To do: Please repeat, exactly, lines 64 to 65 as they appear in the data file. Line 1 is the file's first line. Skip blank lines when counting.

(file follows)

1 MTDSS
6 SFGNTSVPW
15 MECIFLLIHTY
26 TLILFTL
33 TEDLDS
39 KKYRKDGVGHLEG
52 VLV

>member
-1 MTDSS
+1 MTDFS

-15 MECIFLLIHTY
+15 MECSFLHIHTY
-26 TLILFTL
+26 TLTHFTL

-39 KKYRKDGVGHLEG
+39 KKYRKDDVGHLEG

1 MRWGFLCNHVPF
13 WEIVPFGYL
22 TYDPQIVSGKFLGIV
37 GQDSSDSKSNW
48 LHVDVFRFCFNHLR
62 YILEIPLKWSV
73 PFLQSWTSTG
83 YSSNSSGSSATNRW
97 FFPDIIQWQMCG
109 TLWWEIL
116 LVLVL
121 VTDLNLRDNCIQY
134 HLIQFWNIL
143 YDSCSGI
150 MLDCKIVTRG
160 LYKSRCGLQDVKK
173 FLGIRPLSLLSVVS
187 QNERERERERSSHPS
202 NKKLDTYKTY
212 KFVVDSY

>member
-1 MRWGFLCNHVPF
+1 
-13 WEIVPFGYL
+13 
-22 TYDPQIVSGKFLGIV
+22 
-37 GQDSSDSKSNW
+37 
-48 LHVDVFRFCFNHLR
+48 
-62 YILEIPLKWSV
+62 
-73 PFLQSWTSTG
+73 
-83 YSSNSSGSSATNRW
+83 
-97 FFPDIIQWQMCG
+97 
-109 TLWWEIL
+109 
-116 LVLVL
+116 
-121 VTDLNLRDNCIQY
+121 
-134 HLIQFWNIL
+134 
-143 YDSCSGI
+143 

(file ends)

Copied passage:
-143 YDSCSGI
+143 